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Natural Resources and Violent Conflict : Options and Actions

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  • Ian Bannon
  • Paul Collier
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    Abstract

    Recent research undertaken by the Bank and others, suggest that developing countries face substantially higher risks of violent conflict, and poor governance if highly dependent on primary commodities. Revenues from the legal, or illegal exploitation of natural resources have financed devastating conflicts in large numbers of countries across regions. When a conflict erupts, it not only sweeps away decades of painstaking development efforts, but creates costs and consequences-economic, social, political, regional-that live on for decades. The outbreak of violent domestic conflict amounts to a spectacular failure of development-in essence, development in reverse. Even where countries initially manage to avoid violent conflict, large rents from natural resources can weaken state structures, and make governments less accountable, often leading to the emergence of secessionist rebellions, and all-out civil war. Although natural resources are never the sole source of conflict, and do not make conflict inevitable, the presence of abundant primary commodities, especially in low-income countries, exacerbates the risks of conflict and, if conflict does break out, tends to prolong it and makes it harder to resolve. As the Governance of Natural Resources Project (a research project) took shape, the discussion moved toward practical approaches and policies that could be adopted by the international community. This book presents the papers commissioned under the Governance of Natural Resources Project, offering a rich array of approaches and suggestions that are feeding into the international policy debate, and hopefully lead, over time to concerted international action, to help developing countries better manage their resource wealth, and turn this wealth into a driver of development rather than of conflict.

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    File URL: https://openknowledge.worldbank.org/bitstream/handle/10986/15047/282450Natural0resources0violent0conflict.pdf?sequence=1
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    Bibliographic Info

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    This book is provided by The World Bank in its series World Bank Publications with number 15047 and published in 2003.

    ISBN: 0-8213-5503-1
    Handle: RePEc:wbk:wbpubs:15047

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    Postal: 1818 H Street, N.W., Washington, DC 20433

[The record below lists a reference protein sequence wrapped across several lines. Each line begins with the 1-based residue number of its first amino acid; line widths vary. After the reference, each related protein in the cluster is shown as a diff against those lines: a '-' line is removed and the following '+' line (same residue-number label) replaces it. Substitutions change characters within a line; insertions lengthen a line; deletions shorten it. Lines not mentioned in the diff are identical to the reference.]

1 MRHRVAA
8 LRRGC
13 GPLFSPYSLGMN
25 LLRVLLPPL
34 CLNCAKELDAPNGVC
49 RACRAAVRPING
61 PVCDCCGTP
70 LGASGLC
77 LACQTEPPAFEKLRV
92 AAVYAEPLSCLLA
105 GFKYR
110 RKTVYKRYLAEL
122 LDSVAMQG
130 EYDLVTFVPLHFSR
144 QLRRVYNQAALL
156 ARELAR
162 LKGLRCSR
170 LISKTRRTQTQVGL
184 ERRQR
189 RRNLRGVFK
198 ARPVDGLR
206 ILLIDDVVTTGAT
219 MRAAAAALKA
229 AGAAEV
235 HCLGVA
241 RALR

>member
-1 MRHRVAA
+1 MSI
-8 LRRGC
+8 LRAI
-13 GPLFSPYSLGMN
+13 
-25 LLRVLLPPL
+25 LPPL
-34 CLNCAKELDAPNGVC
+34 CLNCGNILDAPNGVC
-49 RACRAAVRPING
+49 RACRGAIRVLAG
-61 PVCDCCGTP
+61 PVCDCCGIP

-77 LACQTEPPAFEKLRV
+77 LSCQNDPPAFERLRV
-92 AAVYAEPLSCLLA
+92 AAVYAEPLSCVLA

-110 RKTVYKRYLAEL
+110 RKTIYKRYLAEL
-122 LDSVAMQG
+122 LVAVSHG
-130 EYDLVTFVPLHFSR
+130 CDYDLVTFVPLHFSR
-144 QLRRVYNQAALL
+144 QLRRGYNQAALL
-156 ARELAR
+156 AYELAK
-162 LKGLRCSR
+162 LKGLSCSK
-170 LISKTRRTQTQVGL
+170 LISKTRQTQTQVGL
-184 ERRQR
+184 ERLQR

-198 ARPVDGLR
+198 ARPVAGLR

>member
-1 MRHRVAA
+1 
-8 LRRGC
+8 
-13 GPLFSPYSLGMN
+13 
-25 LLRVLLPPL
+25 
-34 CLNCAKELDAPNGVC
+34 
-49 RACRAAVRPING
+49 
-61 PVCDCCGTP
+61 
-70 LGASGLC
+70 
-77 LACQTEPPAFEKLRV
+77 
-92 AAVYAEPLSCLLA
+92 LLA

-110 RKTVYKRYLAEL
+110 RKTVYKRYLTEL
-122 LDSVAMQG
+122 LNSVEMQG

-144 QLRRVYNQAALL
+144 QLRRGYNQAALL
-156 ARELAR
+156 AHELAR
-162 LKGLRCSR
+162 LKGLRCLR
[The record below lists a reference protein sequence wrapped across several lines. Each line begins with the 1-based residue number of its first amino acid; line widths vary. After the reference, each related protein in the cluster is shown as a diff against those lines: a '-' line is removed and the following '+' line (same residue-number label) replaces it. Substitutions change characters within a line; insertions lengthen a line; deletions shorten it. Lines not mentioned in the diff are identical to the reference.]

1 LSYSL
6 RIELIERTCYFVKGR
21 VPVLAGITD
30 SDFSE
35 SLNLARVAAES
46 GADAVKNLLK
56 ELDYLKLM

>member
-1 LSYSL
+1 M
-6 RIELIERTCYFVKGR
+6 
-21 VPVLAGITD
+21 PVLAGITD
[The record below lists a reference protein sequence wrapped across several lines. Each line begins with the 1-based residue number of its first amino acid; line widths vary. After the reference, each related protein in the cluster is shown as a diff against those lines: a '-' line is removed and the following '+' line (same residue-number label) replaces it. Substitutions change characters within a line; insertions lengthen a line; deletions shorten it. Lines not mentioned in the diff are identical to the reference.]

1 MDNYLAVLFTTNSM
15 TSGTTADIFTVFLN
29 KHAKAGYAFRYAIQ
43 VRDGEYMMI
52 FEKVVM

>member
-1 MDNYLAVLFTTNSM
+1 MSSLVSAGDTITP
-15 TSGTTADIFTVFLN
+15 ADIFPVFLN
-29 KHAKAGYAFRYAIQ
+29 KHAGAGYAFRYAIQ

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    Web page: https://openknowledge.worldbank.org
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    Related research

    Keywords: Social Development - Social Conflict and Violence Environmental Economics and Policies Health Economics and Finance Peace and Peacekeeping Governance - Governance Indicators Health; Nutrition and Population;

    References

    References listed on IDEAS
    Please report citation or reference errors to , or , if you are the registered author of the cited work, log in to your RePEc Author Service profile, click on "citations" and make appropriate adjustments.:
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    1. Patrick GUILLAUMONT & Lisa CHAUVET, 1999. "Aid and Performance: A Reassessment," Working Papers, CERDI 199910, CERDI.
    2. Patrick GUILLAUMONT & Jean-Louis COMBES, 2000. "Commodity Price Volatility, Vulnerability and Development," Working Papers, CERDI 200015, CERDI.
    3. Jean-Louis ARCAND & Patrick GUILLAUMONT & Sylviane GUILLAUMONT JEANNENEY, 2001. "Are Policy Reform and Growth in Africa Sustainable?," Working Papers, CERDI 200105, CERDI.
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    Citations

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    Cited by:
    1. Bulte, Erwin & Wick, Katharina, 2005. "Contesting Resources - Rent Seeking, Conflict and the Natural Resource Curse," Proceedings of the German Development Economics Conference, Kiel 2005, Verein für Socialpolitik, Research Committee Development Economics 36, Verein für Socialpolitik, Research Committee Development Economics.
    2. Theodore H. Moran, 2013. "Avoiding the "Resource Curse" in Mongolia," Policy Briefs, Peterson Institute for International Economics PB13-18, Peterson Institute for International Economics.
    3. World Bank, 2005. "Conflict in Somalia : Drivers and Dynamics," World Bank Other Operational Studies, The World Bank 8476, The World Bank.
    4. Matthias Basedau, 2005. "Context Matters – Rethinking the Resource Curse in Sub-Saharan Africa," GIGA Working Paper Series, GIGA German Institute of Global and Area Studies 01, GIGA German Institute of Global and Area Studies.
    5. Cockx, Lara & Francken, Nathalie, 2014. "Extending the concept of the resource curse : Natural resources and public spending on health," IOB Working Papers, Universiteit Antwerpen, Institute of Development Policy and Management (IOB) 2014.01, Universiteit Antwerpen, Institute of Development Policy and Management (IOB).
    6. Matthias Basedau, 2005. "Context Matters – Rethinking the Resource Curse in Sub-Saharan Africa," Economic History, EconWPA 0508002, EconWPA.

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